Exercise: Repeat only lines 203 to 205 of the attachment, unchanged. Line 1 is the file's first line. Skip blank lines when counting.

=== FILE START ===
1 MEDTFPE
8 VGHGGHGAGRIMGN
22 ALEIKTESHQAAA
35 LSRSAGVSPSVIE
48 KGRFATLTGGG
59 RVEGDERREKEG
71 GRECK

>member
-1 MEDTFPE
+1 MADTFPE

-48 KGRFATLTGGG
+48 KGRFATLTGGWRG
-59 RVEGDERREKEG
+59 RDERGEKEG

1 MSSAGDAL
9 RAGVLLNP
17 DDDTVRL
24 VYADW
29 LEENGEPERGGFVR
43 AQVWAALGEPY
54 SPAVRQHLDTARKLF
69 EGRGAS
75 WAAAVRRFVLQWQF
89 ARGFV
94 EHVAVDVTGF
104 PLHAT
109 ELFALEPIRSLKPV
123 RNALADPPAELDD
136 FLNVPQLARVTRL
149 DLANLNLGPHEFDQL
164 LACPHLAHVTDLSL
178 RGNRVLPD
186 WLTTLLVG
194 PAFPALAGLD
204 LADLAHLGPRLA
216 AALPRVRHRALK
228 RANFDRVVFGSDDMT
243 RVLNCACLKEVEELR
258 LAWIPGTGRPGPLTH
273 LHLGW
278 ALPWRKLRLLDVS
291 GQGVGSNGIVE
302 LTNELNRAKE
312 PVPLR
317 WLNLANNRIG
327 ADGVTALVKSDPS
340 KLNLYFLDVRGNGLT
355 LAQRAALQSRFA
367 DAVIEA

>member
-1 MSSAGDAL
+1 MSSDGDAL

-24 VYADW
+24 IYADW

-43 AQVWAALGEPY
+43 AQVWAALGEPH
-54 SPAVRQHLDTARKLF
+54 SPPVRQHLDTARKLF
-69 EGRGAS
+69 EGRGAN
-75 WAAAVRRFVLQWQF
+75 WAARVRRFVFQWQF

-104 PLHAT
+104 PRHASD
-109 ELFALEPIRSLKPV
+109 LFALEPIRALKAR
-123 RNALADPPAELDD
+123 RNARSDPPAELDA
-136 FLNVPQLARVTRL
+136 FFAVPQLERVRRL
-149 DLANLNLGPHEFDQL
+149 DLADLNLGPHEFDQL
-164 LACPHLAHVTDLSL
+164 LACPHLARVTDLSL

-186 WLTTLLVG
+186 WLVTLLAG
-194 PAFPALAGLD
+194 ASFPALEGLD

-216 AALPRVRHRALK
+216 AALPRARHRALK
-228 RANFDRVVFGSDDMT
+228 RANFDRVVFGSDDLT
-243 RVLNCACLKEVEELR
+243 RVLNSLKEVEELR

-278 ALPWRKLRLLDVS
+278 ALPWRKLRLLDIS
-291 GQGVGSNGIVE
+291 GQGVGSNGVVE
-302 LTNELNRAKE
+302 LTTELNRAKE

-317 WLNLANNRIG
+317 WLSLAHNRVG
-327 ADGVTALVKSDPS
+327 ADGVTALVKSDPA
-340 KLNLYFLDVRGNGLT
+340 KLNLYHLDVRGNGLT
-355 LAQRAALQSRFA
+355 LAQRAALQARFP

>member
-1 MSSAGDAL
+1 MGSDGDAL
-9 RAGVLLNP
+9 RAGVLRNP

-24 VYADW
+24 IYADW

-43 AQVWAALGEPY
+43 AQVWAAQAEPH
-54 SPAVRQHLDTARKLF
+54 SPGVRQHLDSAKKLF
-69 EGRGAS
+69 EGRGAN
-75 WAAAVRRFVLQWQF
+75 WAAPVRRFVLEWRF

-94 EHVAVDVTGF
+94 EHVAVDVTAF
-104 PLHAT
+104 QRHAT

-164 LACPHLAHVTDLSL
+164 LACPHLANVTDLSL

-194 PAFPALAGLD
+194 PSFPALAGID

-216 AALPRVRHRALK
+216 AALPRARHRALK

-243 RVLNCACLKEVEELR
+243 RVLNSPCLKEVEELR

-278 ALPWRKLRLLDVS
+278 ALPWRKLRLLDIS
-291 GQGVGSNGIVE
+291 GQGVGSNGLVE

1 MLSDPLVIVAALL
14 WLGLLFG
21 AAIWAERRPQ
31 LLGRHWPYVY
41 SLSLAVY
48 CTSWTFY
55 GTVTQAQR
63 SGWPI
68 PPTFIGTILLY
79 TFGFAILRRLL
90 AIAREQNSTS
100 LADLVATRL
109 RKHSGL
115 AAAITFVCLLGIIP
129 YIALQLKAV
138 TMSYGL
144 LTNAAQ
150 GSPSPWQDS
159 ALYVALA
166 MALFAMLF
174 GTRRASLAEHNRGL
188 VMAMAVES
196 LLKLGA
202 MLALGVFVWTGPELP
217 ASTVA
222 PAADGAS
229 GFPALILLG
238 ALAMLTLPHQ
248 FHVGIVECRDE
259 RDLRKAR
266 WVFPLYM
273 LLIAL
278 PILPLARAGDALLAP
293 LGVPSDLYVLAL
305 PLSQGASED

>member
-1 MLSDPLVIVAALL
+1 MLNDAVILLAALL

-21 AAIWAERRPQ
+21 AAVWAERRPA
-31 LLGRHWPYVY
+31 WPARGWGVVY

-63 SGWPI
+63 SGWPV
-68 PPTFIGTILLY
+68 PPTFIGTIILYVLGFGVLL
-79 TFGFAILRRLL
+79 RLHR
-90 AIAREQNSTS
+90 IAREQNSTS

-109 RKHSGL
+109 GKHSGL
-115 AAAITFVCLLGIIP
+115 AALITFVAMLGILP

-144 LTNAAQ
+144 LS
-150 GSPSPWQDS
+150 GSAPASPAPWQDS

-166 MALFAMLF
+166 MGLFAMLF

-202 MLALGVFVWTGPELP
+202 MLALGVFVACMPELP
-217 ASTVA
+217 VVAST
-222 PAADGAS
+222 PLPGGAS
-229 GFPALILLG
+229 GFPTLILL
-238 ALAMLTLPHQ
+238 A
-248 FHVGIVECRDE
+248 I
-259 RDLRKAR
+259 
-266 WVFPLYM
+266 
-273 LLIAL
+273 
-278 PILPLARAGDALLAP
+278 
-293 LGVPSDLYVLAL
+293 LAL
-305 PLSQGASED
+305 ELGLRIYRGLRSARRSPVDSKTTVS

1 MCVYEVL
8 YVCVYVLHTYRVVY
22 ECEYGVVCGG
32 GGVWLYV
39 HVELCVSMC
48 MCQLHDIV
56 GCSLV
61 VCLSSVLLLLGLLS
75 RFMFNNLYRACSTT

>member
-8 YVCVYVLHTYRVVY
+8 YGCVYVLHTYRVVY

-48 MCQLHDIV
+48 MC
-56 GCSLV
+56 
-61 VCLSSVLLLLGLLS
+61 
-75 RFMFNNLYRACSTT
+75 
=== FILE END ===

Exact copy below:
+259 
-266 WVFPLYM
+266 